She puts campus commuters on road to sustainability
Imagine UCLA with no carpools, vanpools, subsidized fares for public transit or BruinBus shuttles — just a campus teeming with thousands of smog-spewing cars.
That was UCLA before Penny Menton went to work in the then-fledgling transportation department in 1982. A Bruin alumna with an infectious can-do attitude, Menton had already risen from her first campus job as a sales clerk to operations manager of the UCLA Store. Along the way, she also became acquainted with a customer named John Wooden, whose maxims she draws inspiration from to this day.
Wooden’s "Nothing will work unless you do
" could well have applied to Menton’s approach to her new job that took her into the burgeoning new field of alternative transportation. At a time when the word "sustainability" hadn’t yet entered the lexicon, UCLA was seeking ways to cut traffic congestion and improve air quality — and it was Menton’s task to help accomplish that.
At the same time, Menton was also working on getting an M.B.A. in marketing and organizational development at UCLA’s Graduate School of Management to add to her master’s in international relations and B.A. in political science and economics.
"It was an opportunity," she recalled. "And I’m big on opportunities. … I like to make things happen."
Now associate director of UCLA Events and Transportation, Menton has made plenty happen. For nearly three decades, she has helped develop an alternative transportation program that serves as a model to universities and other major organizations nationwide.
In that time, the UCLA Rideshare Office, vanpool program, BruinBus shuttle and a subsidized public transit program have hit the road, earning numerous industry awards for innovative marketing and consistently meeting environmental compliance and regulatory requirements.
Today, almost 43 percent of all faculty, staff and students have given up solo driving to get to campus, cutting out more than 1.4 million vehicle trips and 18.6 pounds of greenhouse gases each year. These numbers have enabled UCLA to meet reduced greenhouse gas levels set out by both the state and the UC regents well before the 2014 deadline.
Menton and her team in this year's holiday food drive placed donation bins at 24 locations across campus. The drive runs through Dec. 14.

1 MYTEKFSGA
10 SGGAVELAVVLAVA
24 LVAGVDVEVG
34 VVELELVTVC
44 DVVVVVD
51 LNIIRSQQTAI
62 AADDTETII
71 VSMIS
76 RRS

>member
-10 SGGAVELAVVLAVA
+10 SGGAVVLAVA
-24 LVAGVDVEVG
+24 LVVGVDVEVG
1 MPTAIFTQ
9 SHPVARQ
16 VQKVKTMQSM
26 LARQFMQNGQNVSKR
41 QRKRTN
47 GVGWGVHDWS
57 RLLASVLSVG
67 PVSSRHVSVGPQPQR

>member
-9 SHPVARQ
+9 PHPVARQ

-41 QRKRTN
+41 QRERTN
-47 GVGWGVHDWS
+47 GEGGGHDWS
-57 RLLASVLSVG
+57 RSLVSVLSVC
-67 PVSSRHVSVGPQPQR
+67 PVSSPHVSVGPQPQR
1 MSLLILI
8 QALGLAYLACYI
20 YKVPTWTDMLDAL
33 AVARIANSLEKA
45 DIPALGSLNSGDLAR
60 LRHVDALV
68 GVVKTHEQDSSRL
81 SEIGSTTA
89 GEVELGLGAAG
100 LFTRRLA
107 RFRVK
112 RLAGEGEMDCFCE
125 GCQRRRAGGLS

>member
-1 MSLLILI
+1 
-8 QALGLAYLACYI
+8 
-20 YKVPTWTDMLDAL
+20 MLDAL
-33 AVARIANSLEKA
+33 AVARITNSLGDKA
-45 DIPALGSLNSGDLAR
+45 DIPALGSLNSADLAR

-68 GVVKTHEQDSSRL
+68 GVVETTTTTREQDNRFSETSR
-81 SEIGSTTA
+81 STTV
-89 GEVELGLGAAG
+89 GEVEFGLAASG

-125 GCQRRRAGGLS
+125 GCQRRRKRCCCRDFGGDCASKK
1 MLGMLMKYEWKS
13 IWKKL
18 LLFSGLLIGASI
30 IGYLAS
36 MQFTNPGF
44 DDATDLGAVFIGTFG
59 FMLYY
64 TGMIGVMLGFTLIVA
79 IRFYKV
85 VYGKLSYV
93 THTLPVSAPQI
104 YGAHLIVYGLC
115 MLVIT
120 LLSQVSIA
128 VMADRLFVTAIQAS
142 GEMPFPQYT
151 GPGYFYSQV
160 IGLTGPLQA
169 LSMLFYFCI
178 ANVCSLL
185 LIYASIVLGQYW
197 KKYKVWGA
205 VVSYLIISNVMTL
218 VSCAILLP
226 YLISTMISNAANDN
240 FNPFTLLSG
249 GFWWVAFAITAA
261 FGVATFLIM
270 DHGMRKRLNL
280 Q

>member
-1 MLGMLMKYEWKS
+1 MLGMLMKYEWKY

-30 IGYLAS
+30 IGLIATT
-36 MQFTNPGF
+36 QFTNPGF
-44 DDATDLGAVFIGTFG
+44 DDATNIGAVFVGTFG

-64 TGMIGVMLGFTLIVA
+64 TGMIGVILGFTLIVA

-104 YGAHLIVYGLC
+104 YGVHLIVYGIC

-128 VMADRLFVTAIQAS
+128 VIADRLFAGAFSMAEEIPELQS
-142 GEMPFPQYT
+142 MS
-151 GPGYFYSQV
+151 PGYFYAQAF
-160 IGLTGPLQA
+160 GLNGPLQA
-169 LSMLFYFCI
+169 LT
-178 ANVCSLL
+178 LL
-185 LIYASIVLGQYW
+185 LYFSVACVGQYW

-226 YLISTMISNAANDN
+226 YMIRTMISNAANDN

Menton is quick to credit her team for these accomplishments. "I don’t like it to be about me," she said. "I’ve always had the support and talent of a strong, motivated team."
Teamwork is key for her, said Menton, who inherited her drive to be innovative from her parents, both engineers. "I really like to be able to work with other people and accomplish things together. Anything I come up with becomes so much better."
Her multifaceted job finds her overseeing integrated marketing, communications and public relations, training and development, event planning and commuter services. She also collaborates with colleagues across campus, from UCLA Recreation to the numerous departments that participate in the annual sustainability fair, which she helped launch in 2007.
"I feel we’re doing the right thing and making a contribution not only for UCLA but for the community at large," said Menton.
A staunch advocate for volunteerism who has herself given up tens of thousands of hours in her lifetime, Menton recently received the UCLA Staff Assembly/Chancellor’s Excellence in Service Award for Civic Engagement.
For the past four years, Menton has led the campuswide holiday food drive,
which last year collected more than 40,000 pounds of food and toiletries for the L.A. Regional Food Bank, the Union Rescue Mission in L.A.’s Skid Row and the UCLA Food Closet
. And every year on Volunteer Day, when thousands of students fan out across the city, Menton can be found at the Union Rescue Mission putting to work 400-plus volunteers.
Outside of UCLA, Menton has long played an active role in her family’s San Gabriel Valley community, from serving on the local school board to planning wedding ceremonies at her church. Married to a manager for a winery, she has two sons – one in college and the other on a professional ice hockey team in Scotland.
"For me, it’s always been about helping others … and that translates into service," she said. And getting other Bruins involved in worthwhile volunteer projects makes it even better.
"John Wooden," she added, "said it best: ‘You can’t live a perfect day without doing something for someone who will never be able to repay you.’"